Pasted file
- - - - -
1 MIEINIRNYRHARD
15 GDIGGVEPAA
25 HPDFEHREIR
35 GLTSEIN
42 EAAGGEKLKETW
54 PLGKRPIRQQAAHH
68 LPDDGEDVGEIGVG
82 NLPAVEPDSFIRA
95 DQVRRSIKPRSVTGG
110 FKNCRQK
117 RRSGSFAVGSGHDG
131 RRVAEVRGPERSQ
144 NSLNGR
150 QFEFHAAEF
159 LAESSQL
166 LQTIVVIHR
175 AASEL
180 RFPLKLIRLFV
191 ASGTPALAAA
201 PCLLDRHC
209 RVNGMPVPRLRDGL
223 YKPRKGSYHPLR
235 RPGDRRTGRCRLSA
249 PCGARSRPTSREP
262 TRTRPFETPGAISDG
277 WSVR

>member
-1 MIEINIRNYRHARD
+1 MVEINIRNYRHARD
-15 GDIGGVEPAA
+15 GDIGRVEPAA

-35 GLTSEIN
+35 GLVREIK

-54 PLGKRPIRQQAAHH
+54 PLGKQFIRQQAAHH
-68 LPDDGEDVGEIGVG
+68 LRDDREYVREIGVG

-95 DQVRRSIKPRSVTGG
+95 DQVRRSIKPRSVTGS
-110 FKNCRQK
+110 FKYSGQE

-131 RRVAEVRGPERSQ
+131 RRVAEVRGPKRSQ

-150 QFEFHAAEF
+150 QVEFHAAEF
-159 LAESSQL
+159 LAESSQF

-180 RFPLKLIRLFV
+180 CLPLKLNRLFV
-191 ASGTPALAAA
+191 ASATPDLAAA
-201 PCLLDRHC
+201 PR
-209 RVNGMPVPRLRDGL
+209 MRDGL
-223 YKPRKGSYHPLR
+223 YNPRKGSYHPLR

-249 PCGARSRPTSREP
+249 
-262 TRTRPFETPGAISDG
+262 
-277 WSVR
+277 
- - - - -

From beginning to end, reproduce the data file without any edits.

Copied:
1 MIEINIRNYRHARD
15 GDIGGVEPAA
25 HPDFEHREIR
35 GLTSEIN
42 EAAGGEKLKETW
54 PLGKRPIRQQAAHH
68 LPDDGEDVGEIGVG
82 NLPAVEPDSFIRA
95 DQVRRSIKPRSVTGG
110 FKNCRQK
117 RRSGSFAVGSGHDG
131 RRVAEVRGPERSQ
144 NSLNGR
150 QFEFHAAEF
159 LAESSQL
166 LQTIVVIHR
175 AASEL
180 RFPLKLIRLFV
191 ASGTPALAAA
201 PCLLDRHC
209 RVNGMPVPRLRDGL
223 YKPRKGSYHPLR
235 RPGDRRTGRCRLSA
249 PCGARSRPTSREP
262 TRTRPFETPGAISDG
277 WSVR

>member
-1 MIEINIRNYRHARD
+1 MVEINIRNYRHARD
-15 GDIGGVEPAA
+15 GDIGRVEPAA

-35 GLTSEIN
+35 GLVREIK

-54 PLGKRPIRQQAAHH
+54 PLGKQFIRQQAAHH
-68 LPDDGEDVGEIGVG
+68 LRDDREYVREIGVG

-95 DQVRRSIKPRSVTGG
+95 DQVRRSIKPRSVTGS
-110 FKNCRQK
+110 FKYSGQE

-131 RRVAEVRGPERSQ
+131 RRVAEVRGPKRSQ

-150 QFEFHAAEF
+150 QVEFHAAEF
-159 LAESSQL
+159 LAESSQF

-180 RFPLKLIRLFV
+180 CLPLKLNRLFV
-191 ASGTPALAAA
+191 ASATPDLAAA
-201 PCLLDRHC
+201 PR
-209 RVNGMPVPRLRDGL
+209 MRDGL
-223 YKPRKGSYHPLR
+223 YNPRKGSYHPLR

-249 PCGARSRPTSREP
+249 
-262 TRTRPFETPGAISDG
+262 
-277 WSVR
+277 